When Ute Baum went house hunting in 1976, she fell in love with a very old house on Cottage Grove Avenue. It was the only wood-sided dwelling on a very short street in the Adams Hill area. The others were stucco structures from the 1920s.
Very little had changed since the houses had been built, and Baum liked that. As time passed, she wished she could do something to preserve her street.
But she didn’t buy her old house with the idea of it being historic or leading a preservation drive.
“I just liked the neighborhood,” she said.
Baum came here from Germany with her parents in 1956. She enrolled at Glendale High, graduating with the Class of 1958. She moved away for a while, then returned and bought the house on Cottage Grove.
Describing herself as “very outgoing,” Baum quickly got to know everyone in the 14 houses on her street. In 1997, when the city of Glendale began redeveloping the Adams Square area, Baum participated in a planning event.
There she encountered Arlene Vidor, who was active in the Glendale Historical Society, the group that later spearheaded the drive to form historic districts.
Baum and Vidor both attended Adams Hill neighborhood association meetings, and when the subject of forming a Cottage Grove historic district eventually came up, Baum thought, “I can lead the way. I know my neighbors. The street is small and cohesive; how cool it would be if this was preserved.”
“It wasn’t an easy task. It took 10 years,” she recalled. “We had a high percentage of houses that qualified, but with only 14 houses on the street, we had to have nearly everyone sign on.”
There were several steps to the application process. One was to gather information on the neighborhood. Baum went off to see George Ellison at Special Collections and combed through old phone books.
“They were such a wealth of information,” she said. “They listed names, addresses, occupation and members of family. I gleaned a lot from those books.”
From there, she went to the city’s planning department to get plat maps showing how the subdivision was divided into streets and lots, and then to Los Angeles’ main library to look at other sources.
She discovered a 1918 map indicating that Palmer Avenue was originally Moore, and that her neighborhood was Ungerland’s subdivision. Other research indicated that her house was built on the corner of Palmer in 1901 and was later moved 10 feet back to make way for an apartment.
The other houses on Cottage Grove were developed in the 1920s by the Fox brothers, John and Preston, who then lived at 1212 and 1221 Cottage Grove, respectively. The dwellings are predominantly Tudor Revival and were advertised in the newspapers in 1925 as “English Dream Houses,” according to the Glendale Historical Society’s website.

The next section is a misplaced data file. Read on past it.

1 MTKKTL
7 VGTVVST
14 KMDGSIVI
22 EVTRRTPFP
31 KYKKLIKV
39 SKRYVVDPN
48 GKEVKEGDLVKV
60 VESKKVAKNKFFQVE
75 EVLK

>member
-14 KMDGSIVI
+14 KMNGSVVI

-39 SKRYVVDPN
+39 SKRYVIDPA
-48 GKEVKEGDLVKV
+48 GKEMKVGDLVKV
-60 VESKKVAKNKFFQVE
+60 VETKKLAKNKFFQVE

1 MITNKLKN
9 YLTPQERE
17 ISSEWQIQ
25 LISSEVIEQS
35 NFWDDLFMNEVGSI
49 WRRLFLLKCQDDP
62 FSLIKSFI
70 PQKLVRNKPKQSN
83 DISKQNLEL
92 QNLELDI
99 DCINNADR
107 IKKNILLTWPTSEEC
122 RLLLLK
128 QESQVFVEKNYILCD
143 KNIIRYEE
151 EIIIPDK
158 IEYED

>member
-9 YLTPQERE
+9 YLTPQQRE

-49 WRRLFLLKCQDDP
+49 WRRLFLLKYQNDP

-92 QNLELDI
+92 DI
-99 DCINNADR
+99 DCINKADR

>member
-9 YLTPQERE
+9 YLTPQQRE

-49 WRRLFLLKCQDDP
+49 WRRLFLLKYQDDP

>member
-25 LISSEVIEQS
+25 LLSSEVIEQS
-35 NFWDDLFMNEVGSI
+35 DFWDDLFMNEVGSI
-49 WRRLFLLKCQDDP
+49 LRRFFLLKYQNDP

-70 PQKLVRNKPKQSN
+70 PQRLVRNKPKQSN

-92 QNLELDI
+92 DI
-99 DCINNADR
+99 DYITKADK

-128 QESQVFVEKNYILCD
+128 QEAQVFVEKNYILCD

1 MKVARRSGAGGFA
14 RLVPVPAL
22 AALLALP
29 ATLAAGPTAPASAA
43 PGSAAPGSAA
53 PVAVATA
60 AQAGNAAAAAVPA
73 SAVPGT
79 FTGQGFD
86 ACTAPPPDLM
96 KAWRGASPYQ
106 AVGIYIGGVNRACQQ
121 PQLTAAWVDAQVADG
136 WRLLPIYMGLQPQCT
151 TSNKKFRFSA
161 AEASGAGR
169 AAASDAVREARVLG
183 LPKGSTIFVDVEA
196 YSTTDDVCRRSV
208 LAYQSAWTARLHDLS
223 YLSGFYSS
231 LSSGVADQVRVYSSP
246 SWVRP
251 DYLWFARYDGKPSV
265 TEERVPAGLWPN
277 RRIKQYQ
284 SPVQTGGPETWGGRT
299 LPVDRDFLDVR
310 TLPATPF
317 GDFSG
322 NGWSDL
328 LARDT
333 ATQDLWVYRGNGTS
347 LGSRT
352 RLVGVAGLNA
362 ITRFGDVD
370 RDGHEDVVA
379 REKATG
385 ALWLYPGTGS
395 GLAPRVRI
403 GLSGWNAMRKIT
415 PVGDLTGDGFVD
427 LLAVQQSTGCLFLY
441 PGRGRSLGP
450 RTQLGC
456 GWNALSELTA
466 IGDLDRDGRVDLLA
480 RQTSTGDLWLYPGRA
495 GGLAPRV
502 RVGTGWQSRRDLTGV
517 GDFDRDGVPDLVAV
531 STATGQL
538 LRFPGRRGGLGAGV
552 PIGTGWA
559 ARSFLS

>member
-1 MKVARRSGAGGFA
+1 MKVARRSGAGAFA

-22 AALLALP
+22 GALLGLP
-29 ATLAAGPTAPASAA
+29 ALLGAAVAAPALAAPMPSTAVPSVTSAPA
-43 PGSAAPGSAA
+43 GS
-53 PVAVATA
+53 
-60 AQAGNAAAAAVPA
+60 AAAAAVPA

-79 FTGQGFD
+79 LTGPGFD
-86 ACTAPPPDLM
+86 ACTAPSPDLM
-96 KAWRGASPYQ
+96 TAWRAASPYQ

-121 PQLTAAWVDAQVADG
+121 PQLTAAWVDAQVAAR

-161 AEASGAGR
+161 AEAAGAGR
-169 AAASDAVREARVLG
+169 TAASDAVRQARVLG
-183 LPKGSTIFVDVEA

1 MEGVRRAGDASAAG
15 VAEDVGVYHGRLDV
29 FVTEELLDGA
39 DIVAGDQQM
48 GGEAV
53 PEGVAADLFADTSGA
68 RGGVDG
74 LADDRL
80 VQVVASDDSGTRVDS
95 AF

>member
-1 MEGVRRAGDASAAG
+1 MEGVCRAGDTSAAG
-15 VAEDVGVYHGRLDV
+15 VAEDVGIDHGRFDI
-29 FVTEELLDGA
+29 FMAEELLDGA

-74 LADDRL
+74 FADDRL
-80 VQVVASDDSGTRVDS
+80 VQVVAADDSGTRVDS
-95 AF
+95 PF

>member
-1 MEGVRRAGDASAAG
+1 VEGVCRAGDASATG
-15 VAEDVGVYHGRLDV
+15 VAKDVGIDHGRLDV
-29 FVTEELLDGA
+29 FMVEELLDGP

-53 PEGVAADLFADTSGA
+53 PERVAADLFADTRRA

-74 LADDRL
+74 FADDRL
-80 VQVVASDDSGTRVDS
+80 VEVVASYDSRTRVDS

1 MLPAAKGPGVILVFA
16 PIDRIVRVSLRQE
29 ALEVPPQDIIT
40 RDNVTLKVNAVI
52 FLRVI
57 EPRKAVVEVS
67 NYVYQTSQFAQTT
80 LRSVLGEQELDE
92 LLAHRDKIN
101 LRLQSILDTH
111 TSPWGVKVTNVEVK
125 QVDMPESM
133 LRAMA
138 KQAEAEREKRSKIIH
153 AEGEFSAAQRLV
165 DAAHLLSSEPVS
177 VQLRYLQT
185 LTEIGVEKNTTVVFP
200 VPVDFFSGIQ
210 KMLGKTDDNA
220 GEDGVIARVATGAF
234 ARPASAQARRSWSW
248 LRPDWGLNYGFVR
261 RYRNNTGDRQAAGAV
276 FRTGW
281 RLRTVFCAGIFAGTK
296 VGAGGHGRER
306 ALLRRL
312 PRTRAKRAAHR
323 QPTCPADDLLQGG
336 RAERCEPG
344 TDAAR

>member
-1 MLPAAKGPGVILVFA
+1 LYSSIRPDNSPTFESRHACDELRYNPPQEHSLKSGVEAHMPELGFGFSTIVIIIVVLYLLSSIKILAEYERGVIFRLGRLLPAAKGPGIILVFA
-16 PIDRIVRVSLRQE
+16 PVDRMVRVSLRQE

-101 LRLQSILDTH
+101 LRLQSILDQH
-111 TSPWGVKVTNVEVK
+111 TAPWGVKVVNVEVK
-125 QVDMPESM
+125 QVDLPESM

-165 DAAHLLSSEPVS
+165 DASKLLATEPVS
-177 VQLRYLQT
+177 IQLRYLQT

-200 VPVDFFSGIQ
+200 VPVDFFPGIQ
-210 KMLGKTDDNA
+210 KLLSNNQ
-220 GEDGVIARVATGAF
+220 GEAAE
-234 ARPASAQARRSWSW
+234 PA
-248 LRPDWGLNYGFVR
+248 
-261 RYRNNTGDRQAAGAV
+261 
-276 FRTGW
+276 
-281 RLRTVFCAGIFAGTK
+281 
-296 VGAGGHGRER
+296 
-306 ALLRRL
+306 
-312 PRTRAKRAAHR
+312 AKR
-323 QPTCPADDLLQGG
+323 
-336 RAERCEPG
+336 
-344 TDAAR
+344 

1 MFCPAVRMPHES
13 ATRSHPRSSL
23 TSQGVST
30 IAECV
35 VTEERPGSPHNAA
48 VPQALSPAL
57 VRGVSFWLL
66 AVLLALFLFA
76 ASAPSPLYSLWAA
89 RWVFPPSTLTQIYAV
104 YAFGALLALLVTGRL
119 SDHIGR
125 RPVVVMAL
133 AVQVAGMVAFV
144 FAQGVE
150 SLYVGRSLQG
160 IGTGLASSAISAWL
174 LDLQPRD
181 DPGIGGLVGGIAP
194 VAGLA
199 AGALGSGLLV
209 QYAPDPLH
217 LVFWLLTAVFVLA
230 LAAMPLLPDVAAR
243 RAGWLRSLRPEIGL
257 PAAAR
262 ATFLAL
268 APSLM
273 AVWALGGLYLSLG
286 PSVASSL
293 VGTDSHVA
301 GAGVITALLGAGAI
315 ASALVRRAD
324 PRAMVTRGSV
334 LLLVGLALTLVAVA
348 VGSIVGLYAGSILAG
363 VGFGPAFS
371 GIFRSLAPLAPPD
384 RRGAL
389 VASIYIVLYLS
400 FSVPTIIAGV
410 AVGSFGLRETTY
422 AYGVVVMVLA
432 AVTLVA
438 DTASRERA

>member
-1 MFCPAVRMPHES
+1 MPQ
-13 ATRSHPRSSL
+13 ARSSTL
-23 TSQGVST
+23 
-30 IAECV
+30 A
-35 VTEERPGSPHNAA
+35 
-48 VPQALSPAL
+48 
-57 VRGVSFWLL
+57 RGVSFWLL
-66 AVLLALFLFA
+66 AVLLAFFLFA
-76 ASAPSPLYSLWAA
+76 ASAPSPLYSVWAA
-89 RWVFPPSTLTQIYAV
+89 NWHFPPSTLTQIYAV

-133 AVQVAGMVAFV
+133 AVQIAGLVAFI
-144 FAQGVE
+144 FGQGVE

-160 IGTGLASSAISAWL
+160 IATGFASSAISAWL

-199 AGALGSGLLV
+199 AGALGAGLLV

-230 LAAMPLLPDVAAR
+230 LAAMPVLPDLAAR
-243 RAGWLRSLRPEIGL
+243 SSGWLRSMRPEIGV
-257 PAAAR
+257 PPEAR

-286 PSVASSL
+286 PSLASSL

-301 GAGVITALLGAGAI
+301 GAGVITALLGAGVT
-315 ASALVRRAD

Baum recruited her neighbors to help get signatures on the petition to form a historic district.
“We succeeded in getting 12 out of the 14 homeowners to sign,” she said. “Because of the high percentage, the city moved the final application through quickly.”
On Oct. 28, 2008, the Glendale News-Press reported, “A cottage-lined street at the foot of Adams Hill is close to becoming a historic district.” The designation became official on Feb. 3, 2009. “Five houses are now occupied by second-generation owners,” Baum said. “This neighborhood has something going for it.”
Katherine Yamada’s column runs every Sunday. To contact her, call features editor Joyce Rudolph at (818) 637-3241. For more information on Glendale’s history, visit the Glendale Historical Society’s web page www.glendalehistorical.org; call the reference desk at the Central Library at (818) 548-2027; or visit the Special Collections Room at Central on Tuesdays and Thursdays from 10 a.m. to noon and 1 to 3 p.m. or make an appointment by calling (818) 548-2037.
Readers Write: Connie Carlson Hanson recalled the neighborhood sign that stood at both ends of Mary Street in the Crescenta Valley in 1953.
“There were many olive trees on our street — and in our backyard. There were signs at both ends of our street declaring it Olive Woods.” She said they were wooden signs and had an olive tree design on them.
Hanson and her parents, Dave and Marie Carlson, and her younger brother, Tom, left a brick house in Chicago and moved West along with her grandparents, Edward and Matilda Ohlund.
“We bought two brand-new ranch houses, which shared a long driveway up to the two garages.” The backyards were connected. “It was amazing to move from Chicago’s cold climate and live in a place with the San Gabriels in the background.”
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